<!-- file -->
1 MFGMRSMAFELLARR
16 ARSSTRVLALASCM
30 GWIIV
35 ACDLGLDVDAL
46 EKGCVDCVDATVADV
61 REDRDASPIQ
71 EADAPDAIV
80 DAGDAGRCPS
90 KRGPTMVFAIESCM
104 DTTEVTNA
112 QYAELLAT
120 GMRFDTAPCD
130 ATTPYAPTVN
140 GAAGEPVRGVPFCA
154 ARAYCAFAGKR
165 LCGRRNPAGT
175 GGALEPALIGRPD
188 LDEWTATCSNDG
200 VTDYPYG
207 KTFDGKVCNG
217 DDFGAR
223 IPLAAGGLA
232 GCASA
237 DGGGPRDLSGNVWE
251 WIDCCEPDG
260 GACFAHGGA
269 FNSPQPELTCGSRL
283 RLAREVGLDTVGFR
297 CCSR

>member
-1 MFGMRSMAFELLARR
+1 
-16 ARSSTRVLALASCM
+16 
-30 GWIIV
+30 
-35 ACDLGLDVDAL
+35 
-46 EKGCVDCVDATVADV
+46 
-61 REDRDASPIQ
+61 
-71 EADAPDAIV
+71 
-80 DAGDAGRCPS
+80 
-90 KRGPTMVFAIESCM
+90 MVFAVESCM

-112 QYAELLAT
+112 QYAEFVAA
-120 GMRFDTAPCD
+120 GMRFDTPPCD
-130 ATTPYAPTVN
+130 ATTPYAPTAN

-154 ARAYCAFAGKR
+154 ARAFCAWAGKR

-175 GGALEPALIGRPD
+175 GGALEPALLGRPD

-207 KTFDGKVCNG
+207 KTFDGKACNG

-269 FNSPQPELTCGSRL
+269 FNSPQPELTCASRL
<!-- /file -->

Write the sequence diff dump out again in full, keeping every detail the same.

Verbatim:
1 MFGMRSMAFELLARR
16 ARSSTRVLALASCM
30 GWIIV
35 ACDLGLDVDAL
46 EKGCVDCVDATVADV
61 REDRDASPIQ
71 EADAPDAIV
80 DAGDAGRCPS
90 KRGPTMVFAIESCM
104 DTTEVTNA
112 QYAELLAT
120 GMRFDTAPCD
130 ATTPYAPTVN
140 GAAGEPVRGVPFCA
154 ARAYCAFAGKR
165 LCGRRNPAGT
175 GGALEPALIGRPD
188 LDEWTATCSNDG
200 VTDYPYG
207 KTFDGKVCNG
217 DDFGAR
223 IPLAAGGLA
232 GCASA
237 DGGGPRDLSGNVWE
251 WIDCCEPDG
260 GACFAHGGA
269 FNSPQPELTCGSRL
283 RLAREVGLDTVGFR
297 CCSR

>member
-1 MFGMRSMAFELLARR
+1 
-16 ARSSTRVLALASCM
+16 
-30 GWIIV
+30 
-35 ACDLGLDVDAL
+35 
-46 EKGCVDCVDATVADV
+46 
-61 REDRDASPIQ
+61 
-71 EADAPDAIV
+71 
-80 DAGDAGRCPS
+80 
-90 KRGPTMVFAIESCM
+90 MVFAVESCM

-112 QYAELLAT
+112 QYAEFVAA
-120 GMRFDTAPCD
+120 GMRFDTPPCD
-130 ATTPYAPTVN
+130 ATTPYAPTAN

-154 ARAYCAFAGKR
+154 ARAFCAWAGKR

-175 GGALEPALIGRPD
+175 GGALEPALLGRPD

-207 KTFDGKVCNG
+207 KTFDGKACNG

-269 FNSPQPELTCGSRL
+269 FNSPQPELTCASRL